When someone says they are straight, what do you assume that means about their sexual experiences? What about when someone says they are gay or bisexual?
In an effort to demonstrate the continuum of sexual experience, Dr. Alfred Kinsey developed a heterosexual-homosexual rating scale back in 1948. Using the following definitions, Kinsey considered a 1-2 heterosexual, 3-4 bisexual, and 5-6 homosexual¹.
0 – Exclusively heterosexual experiences with no homosexual experiences
1 – Predominantly heterosexual experiences, only incidentally homosexual
2 – Predominantly heterosexual experiences, but more than incidentally
3 – Equally heterosexual and homosexual experiences
4 – Predominantly homosexual experiences, but more than incidentally
5 – Predominantly homosexual experiences, only incidentally heterosexual
6 – Exclusively homosexual experiences
What number are you? Did you have a hard time picking out where were you were on the scale? Me too.
Although Kinsey’s scale is a great starting point for showing the continuum of sexual experiences, it is not as simple as he made it out to be. Rather, our sexualities are more complex, like the fifty shades of Christain Grey. For instance, what is a heterosexual or homosexual experience? At what point do incidentally sexual experiences become more than incidental? What’s more, where you put yourself on the scale may differ between physical sexual behavior, fantasies, dreams, attraction, emotional connections, and romantic relationships.
Let me explain – when a female says she is straight does that mean all of her sexual behaviors, fantasies, dreams, attractions, emotional connections, and romantic relationships are strictly heterosexual? More often than not, it is not so absolute. Instead, she may say she is straight but engage in sexual behavior with males and females, have dreams and fantasies strictly about females, is attracted to and has emotional connections with both males and females, and only has romantic relationships with males.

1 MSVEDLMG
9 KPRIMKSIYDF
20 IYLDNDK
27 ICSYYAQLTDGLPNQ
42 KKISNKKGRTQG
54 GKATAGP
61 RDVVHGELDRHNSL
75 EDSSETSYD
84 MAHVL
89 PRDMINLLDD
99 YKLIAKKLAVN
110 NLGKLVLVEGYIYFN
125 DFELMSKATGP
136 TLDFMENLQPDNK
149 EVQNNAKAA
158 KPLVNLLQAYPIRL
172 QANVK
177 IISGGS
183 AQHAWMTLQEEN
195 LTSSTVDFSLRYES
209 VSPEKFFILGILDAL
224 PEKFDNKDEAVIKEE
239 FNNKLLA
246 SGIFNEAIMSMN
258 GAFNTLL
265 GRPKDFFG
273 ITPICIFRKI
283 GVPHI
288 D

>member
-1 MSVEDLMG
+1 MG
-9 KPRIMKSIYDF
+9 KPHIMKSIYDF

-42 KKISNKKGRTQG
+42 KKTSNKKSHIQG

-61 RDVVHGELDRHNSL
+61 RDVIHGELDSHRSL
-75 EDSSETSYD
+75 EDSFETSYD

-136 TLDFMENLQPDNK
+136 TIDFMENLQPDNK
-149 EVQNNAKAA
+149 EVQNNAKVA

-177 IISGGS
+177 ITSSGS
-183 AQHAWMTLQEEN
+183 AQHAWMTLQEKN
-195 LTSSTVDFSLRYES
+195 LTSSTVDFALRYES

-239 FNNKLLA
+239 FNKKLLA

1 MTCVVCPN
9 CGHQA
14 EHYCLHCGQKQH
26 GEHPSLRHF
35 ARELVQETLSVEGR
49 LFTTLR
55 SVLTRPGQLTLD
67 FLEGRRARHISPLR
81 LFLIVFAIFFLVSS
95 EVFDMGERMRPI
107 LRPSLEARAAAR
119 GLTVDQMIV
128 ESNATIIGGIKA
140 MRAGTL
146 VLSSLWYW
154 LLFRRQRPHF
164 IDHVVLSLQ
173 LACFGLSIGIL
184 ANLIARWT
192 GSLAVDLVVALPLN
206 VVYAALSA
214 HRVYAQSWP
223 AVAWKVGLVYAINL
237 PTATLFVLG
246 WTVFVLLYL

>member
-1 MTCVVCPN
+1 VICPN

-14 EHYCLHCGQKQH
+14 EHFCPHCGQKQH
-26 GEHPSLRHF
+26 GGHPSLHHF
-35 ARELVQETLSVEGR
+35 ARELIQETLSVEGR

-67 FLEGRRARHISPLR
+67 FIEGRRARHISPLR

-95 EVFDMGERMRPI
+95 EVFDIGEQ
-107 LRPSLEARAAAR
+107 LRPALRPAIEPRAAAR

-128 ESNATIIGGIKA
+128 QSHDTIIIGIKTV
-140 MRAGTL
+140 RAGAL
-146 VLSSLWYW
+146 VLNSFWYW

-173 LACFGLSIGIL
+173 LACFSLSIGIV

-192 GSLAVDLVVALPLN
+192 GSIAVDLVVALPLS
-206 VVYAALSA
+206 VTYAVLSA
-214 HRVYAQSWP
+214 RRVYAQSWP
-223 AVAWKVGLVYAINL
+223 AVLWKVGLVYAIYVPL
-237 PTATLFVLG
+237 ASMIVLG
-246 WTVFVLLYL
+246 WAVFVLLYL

Alternatively, what about a male who engages in sexual behavior with mostly males, has dreams and fantasies of mainly females, is attracted to only men, has emotional connections with both males and females, has relationships with both men and women but mostly women, and is currently in a relationship with a biological male who identifies as a female. Where does that put him on the scale? More importantly, does it really matter? The main thing is that whatever you identify as is up to you and most definitely not up to someone else to determine.
Your Sexual “Coffee” Order
A great way to think about the complexity of sexuality is to consider what people order when they walk into a coffee shop. If the absolute concept of sexual preferences applied to drink orders, we would then assume that everyone who drank coffee or tea ordered his or her drink the same way. But we don’t order our drinks the same way do we? Instead each person has their own preference for the many fantastic options and combinations, like an Americano, Caramel Macchiato with skim milk, Soy Chai Latte, House Coffee with room for cream, an Iced Latte, Blueberry ice tea, Frozen Mocha with whip cream, a shot of espresso… you get the idea.
Not only do sexual preferences, like drink orders, differ from one person to another, but also like drink orders, sexual preferences may change throughout our lives. For example, my drink of choice used to be a White Mocha and over time, it slowly evolved to be a Grande Nonfat Extra Hot Raspberry White Mocha. I’ve tried, and didn’t like, Bhakti Chai. Currently, I love a nice, hot Grande Nonfat Latte. Some days I don’t even want a coffee, and who knows in a couple years I might like Bhakti Chai. Either way, it shouldn’t matter to you what I’m drinking because you get to order your own. So like your drink order, the exciting thing is that you have the ability to discover your own unique sexual preference and change it if you want to, or not. Doesn’t matter to me because I’ll be sitting here enjoying my latte.